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Law Practice and the Fear Factor

Fear is at once a primal motivator and deterrent, observes Arnie Herz at the blog legal sanity. Given this, he says, it is important to understand the fear factor in the practice of law:

[I]n most dispute scenarios and transactional matters, the parties experience fear to some degree. There’s fear of monetary or property loss. Fear of being denied rights and justice. Fear of being taking advantage of or disempowered. Fear of not being seen or heard. Then there’s the lawyers’ own fears concerning win, loss, monetary gain, reputation, recognition and billable hours. The list goes on and on. So, it’s fair and honest to say that fear is a big factor when it comes to the delivery and consumption of legal services.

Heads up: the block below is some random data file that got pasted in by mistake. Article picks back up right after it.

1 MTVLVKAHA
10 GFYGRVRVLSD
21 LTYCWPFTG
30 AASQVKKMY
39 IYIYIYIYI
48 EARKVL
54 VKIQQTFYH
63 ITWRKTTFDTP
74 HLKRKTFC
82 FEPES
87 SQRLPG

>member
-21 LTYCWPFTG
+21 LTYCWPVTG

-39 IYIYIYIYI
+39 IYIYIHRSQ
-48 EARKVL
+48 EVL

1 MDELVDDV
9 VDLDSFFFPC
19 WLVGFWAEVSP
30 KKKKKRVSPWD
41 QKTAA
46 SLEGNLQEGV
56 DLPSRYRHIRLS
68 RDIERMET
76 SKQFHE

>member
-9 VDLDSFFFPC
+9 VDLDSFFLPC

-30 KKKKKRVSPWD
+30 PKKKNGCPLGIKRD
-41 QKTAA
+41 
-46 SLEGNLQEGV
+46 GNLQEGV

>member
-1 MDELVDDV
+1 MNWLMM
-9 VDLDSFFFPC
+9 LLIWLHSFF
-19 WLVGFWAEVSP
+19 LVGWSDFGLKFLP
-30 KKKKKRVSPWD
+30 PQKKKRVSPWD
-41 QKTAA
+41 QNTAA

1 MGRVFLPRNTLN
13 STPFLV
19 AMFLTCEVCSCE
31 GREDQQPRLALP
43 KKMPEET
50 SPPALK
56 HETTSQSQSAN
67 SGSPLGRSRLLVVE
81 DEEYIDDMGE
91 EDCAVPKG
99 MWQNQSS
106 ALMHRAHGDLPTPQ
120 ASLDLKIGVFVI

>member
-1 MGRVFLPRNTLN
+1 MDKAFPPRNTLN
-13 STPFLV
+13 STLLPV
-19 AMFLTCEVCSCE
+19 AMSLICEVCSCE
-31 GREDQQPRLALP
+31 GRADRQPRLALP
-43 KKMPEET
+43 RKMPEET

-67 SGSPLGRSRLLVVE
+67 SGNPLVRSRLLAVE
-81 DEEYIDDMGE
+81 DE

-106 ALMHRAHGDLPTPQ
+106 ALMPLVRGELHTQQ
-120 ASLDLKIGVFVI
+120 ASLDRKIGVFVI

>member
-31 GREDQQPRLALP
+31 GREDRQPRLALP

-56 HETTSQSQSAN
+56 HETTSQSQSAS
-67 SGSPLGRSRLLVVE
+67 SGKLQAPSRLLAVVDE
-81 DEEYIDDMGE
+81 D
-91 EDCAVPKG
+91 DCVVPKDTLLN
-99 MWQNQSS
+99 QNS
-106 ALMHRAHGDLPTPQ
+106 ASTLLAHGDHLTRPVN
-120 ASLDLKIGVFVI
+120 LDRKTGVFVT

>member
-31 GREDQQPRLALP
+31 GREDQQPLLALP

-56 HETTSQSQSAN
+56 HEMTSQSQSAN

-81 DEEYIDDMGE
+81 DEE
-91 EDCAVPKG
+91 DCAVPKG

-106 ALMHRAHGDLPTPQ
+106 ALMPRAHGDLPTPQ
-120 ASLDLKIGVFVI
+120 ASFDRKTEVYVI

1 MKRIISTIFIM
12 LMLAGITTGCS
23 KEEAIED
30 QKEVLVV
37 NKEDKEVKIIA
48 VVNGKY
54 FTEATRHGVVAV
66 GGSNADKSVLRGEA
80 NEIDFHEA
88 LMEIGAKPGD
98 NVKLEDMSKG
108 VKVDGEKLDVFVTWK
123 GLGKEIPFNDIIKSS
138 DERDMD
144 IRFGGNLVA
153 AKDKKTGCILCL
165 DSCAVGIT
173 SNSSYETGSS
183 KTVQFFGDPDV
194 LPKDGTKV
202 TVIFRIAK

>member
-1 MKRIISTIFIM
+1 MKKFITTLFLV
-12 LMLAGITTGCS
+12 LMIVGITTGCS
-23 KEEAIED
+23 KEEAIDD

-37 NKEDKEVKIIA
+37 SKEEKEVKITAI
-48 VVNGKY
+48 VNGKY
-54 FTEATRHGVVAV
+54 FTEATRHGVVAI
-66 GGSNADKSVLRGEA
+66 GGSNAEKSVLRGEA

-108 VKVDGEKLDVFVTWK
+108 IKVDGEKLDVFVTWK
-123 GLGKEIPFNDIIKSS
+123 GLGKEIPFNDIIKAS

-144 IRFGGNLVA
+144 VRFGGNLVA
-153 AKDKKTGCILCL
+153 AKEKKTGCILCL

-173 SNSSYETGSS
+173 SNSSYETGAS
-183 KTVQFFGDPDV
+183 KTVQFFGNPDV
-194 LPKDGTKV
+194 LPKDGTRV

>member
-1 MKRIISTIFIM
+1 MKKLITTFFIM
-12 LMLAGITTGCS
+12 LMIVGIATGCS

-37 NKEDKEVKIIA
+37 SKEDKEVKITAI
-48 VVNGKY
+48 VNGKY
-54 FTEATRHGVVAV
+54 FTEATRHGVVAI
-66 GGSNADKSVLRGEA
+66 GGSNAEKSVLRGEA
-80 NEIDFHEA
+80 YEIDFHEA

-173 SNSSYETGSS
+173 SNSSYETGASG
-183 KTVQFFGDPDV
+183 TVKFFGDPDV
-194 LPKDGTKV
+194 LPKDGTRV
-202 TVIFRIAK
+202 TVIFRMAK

Herz points to blogger Kathy Sierra's post, Reducing Fear is the Killer App, in which she writes:

He who reduces fear better than the competition can, potentially, stop competing on price, convenience, or just about anything else. Reduce my fear, and I'll be grateful forever.

These observations lead Herz to a common-sense but little considered conclusion:

[A]s lawyers looking to optimize our business, we’d do well to consider how fear is factoring in to our clients' perception of their legal issues and their legal representation.

Take Herz's advice and fear not the business that might follow.

Posted by Robert J. Ambrogi on October 17, 2006 at 06:02 PM | Permalink | Comments (0)

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